I've been playing around in Unity to get a feel for how this game engine works, so soon I can get started on building a very simple environment and moving a camera around in it. Later this week I will post about my Unity progress, but I figured it couldn't hurt to do some primers on cinematography! My project is all about virtual camerawork, but I've done a lot of live-action filmmaking, and the same rules and terminology apply. Plus, I love drawing little diagrams, and everybody loves blog posts with pictures.
First up, basic camera moves. Let's break it down into three basic actions: Pans, tilts, and tracks. In general, most complex camera moves are just combinations of these elements.
(Note: In some cases, I've heard certain terms be used differently by different directors, in different filmmaking books, on different websites, and so on. At the very least, these primers will make clear what I mean when I use these phrases, so you'll know what I'm talking about in later blog posts)
A camera pans when it rotates horizontally, either from left to right or from right to left.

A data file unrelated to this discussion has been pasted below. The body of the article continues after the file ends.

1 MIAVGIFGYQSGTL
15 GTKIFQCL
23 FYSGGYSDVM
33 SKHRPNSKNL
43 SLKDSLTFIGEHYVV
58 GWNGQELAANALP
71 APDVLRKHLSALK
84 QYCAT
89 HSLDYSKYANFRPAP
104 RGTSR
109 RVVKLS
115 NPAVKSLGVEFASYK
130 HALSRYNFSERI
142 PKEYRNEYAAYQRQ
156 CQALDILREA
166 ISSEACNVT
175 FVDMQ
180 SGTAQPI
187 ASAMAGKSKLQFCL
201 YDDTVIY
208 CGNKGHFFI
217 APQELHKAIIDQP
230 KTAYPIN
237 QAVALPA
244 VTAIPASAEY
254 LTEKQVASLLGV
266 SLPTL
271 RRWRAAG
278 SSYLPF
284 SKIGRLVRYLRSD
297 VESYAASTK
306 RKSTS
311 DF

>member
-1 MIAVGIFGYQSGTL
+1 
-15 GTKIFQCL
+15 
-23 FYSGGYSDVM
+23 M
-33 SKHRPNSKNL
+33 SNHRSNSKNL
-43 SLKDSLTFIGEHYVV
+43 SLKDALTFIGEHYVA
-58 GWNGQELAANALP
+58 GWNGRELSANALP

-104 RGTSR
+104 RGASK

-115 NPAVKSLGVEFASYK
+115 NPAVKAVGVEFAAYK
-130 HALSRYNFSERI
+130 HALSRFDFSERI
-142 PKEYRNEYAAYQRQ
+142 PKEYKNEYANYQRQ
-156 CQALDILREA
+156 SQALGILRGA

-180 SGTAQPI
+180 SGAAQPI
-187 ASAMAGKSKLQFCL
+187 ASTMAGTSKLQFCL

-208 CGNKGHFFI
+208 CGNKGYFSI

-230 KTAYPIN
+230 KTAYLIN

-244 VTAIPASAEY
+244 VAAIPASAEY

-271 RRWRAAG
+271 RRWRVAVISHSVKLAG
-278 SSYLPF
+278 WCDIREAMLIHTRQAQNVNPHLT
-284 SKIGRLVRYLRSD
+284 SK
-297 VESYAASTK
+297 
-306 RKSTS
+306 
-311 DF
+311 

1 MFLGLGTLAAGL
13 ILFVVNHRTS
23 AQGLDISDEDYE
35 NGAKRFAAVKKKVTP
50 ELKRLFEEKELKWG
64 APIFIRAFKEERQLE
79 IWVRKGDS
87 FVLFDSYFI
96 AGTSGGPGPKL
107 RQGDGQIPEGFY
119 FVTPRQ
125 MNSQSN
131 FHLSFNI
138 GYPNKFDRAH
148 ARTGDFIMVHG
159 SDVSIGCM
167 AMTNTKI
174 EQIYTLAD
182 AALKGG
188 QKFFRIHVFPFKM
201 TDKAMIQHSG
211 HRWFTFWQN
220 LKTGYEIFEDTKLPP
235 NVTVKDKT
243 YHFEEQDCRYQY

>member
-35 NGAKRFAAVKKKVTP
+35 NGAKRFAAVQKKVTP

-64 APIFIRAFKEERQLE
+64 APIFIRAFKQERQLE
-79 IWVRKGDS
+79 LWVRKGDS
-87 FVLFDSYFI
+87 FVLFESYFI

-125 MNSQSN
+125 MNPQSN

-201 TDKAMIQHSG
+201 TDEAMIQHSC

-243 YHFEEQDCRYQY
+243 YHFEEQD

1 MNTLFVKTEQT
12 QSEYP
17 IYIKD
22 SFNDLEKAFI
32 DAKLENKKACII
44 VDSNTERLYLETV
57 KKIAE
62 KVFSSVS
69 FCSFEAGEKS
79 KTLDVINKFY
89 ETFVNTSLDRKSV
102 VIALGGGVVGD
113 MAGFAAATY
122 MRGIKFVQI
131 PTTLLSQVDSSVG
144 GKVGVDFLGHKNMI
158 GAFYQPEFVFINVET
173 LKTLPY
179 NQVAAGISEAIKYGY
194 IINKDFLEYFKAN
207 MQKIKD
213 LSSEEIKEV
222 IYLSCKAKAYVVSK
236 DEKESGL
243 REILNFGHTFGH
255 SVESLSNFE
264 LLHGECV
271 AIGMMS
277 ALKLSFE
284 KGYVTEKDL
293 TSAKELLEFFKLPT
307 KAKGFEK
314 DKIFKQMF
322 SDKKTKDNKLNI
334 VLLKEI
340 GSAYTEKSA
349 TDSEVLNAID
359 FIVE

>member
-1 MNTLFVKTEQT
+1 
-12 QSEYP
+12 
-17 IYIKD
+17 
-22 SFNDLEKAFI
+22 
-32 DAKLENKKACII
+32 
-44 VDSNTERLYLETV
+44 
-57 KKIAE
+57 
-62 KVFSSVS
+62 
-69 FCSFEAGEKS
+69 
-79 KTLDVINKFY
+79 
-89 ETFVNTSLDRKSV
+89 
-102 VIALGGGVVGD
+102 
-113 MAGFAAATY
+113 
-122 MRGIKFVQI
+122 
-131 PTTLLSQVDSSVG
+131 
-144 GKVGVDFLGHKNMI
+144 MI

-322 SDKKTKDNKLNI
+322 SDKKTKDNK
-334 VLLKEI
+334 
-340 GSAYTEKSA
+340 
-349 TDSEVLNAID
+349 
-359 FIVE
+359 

The camera rotates vertically, either from up to down or from down to up.
In a tracking shot, the entire camera moves, rather than the direction it's pointing in. I've actually heard of this being divided up into "pedestal shots" (where the camera raises or lowers, as if it's on a tripod), "dolly shots" (where the camera moves forward or backward, as if on dolly tracks), and "trucking shots" (where the camera moves left or right). But for simplicity's sake, I'm going to lump them all into "tracking shots," where the camera physically moves. You can also think of this as a "crane shot," as if this the camera is on a crane which can move it in any direction.
These elements are great enough on their own, but boil 'em together and you get 6 delicious degrees of freedom, allowing your camera to position and orient itself however it wants.
Next time on Cinematography Basics: Zooms, focus, framing, and composition!